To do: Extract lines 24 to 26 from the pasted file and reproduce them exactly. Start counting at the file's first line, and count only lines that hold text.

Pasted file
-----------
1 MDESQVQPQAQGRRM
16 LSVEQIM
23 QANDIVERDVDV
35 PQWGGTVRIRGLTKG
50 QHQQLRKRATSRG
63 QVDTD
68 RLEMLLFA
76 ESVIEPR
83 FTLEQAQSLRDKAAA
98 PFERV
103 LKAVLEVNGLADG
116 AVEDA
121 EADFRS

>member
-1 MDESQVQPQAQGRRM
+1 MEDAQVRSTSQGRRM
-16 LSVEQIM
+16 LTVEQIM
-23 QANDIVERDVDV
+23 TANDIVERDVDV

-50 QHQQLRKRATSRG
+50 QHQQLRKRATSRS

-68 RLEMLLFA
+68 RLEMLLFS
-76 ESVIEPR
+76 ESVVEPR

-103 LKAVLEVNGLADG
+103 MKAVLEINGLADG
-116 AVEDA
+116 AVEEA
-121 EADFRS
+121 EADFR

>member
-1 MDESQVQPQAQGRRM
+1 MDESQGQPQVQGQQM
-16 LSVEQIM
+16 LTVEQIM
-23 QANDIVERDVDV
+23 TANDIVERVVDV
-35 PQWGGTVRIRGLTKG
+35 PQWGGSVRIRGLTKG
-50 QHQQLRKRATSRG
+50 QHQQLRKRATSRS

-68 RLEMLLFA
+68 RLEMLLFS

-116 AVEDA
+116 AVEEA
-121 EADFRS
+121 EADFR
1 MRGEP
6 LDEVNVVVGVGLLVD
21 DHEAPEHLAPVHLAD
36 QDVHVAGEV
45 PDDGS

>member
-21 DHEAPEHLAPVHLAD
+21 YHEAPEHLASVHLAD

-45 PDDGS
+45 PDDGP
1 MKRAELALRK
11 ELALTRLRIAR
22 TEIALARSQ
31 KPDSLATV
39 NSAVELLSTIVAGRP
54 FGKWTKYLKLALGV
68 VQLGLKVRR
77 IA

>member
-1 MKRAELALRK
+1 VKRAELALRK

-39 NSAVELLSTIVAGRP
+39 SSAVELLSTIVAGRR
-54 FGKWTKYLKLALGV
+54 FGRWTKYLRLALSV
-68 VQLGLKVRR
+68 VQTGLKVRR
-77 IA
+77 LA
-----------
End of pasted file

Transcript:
+68 RLEMLLFS
-76 ESVIEPR
+76 ESVVEPR